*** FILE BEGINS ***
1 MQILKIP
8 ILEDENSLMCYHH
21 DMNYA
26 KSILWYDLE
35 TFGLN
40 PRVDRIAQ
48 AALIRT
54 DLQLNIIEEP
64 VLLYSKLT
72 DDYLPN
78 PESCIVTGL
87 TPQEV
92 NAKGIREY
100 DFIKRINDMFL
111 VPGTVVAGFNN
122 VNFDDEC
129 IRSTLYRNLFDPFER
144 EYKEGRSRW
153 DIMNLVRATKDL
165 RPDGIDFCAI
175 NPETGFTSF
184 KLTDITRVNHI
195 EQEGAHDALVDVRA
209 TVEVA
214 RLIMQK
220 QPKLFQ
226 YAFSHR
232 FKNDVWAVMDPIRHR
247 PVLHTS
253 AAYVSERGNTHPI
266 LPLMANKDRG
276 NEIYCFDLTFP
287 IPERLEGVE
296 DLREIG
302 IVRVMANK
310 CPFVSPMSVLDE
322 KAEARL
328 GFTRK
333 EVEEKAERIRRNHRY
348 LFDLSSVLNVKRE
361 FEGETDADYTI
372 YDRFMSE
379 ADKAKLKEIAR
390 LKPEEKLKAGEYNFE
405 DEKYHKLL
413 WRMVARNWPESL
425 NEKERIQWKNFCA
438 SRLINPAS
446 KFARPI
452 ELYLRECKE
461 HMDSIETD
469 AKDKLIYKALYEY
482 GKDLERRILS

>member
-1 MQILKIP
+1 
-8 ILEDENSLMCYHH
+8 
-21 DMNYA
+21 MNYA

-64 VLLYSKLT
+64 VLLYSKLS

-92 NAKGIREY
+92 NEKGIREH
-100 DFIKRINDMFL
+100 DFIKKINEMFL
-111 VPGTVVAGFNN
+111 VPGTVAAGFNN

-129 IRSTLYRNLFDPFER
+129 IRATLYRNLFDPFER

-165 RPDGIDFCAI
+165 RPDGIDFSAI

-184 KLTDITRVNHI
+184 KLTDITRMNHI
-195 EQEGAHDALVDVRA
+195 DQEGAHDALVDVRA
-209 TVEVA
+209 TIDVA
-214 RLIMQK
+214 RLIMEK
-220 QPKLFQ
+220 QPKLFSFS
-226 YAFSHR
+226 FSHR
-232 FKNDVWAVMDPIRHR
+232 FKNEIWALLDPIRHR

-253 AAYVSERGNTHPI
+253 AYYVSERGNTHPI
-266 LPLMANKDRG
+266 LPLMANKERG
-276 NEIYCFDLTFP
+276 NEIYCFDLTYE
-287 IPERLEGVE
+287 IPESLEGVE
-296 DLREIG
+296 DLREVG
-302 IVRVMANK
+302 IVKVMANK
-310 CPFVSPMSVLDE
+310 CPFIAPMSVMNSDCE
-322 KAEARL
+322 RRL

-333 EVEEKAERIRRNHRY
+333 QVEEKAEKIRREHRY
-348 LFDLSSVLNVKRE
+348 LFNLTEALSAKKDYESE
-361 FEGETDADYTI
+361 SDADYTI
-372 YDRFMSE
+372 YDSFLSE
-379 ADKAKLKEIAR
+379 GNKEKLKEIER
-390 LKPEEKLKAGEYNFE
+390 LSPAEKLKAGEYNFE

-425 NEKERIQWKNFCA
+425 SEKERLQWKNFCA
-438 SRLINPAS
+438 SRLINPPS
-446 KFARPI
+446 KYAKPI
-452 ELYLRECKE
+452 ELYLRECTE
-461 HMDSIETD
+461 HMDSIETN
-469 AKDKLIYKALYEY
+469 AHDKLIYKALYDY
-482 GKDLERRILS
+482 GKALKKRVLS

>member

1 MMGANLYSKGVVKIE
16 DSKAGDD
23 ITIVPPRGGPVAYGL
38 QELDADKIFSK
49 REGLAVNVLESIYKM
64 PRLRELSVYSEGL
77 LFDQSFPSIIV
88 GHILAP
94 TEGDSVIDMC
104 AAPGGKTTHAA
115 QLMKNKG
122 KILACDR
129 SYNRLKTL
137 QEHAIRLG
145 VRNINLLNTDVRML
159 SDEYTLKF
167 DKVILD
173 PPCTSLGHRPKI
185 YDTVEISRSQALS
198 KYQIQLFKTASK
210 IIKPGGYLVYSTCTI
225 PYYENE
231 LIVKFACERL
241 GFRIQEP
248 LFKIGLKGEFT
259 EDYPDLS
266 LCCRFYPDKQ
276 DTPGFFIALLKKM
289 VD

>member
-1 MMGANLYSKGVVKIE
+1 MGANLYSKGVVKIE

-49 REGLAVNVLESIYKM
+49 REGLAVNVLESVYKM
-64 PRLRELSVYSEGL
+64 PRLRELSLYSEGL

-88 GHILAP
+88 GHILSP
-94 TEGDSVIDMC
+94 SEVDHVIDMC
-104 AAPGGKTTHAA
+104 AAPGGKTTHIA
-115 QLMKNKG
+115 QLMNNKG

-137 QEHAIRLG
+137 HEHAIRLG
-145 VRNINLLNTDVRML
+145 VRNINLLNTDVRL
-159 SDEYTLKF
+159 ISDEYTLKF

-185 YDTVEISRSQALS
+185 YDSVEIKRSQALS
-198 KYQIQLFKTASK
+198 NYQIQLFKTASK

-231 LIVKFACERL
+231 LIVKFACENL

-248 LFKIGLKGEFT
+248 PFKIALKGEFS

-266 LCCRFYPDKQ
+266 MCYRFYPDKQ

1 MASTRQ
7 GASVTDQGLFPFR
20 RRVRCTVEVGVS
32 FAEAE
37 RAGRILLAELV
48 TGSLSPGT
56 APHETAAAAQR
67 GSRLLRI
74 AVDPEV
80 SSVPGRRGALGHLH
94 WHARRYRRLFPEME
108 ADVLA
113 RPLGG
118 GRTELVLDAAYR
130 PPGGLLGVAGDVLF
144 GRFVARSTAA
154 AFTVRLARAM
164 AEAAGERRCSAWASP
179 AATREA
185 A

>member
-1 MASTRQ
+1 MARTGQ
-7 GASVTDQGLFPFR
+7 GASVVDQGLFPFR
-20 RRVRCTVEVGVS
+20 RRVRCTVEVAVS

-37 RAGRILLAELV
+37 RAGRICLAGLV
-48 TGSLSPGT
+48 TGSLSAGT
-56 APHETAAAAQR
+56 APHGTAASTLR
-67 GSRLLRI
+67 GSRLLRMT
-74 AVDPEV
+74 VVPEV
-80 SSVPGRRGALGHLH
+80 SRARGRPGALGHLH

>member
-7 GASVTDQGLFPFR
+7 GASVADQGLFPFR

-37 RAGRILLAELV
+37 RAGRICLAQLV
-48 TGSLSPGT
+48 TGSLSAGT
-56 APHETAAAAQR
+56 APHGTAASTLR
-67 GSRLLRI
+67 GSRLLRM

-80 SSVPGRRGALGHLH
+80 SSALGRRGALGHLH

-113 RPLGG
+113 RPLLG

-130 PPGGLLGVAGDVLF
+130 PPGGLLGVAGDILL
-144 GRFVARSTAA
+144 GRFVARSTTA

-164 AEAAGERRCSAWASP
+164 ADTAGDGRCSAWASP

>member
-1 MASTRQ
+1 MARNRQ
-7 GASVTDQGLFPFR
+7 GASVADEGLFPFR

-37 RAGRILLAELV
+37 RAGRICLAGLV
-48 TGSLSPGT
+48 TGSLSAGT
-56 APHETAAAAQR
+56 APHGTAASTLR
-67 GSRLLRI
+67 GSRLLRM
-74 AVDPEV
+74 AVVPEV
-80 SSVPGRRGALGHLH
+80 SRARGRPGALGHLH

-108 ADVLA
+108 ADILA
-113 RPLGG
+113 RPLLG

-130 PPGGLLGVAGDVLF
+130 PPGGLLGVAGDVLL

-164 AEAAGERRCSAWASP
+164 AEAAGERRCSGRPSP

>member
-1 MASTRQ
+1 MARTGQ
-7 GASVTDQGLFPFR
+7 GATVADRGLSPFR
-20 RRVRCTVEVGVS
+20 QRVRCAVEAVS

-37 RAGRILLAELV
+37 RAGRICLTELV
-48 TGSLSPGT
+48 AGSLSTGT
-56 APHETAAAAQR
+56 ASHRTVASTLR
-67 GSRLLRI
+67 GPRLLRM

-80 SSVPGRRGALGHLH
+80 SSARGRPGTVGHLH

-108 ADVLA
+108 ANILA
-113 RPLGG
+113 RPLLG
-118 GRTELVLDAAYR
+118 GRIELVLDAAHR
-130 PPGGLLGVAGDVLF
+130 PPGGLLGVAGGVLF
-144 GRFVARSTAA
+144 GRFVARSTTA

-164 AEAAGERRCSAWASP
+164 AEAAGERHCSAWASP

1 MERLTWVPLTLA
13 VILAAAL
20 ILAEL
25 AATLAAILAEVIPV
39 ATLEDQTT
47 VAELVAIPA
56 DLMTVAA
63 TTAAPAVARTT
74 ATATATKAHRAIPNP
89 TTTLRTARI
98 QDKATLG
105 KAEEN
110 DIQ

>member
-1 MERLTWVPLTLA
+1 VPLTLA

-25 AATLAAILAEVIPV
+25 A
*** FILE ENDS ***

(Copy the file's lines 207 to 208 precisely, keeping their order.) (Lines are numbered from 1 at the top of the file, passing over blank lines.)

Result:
164 AEAAGERRCSAWASP
179 AATREA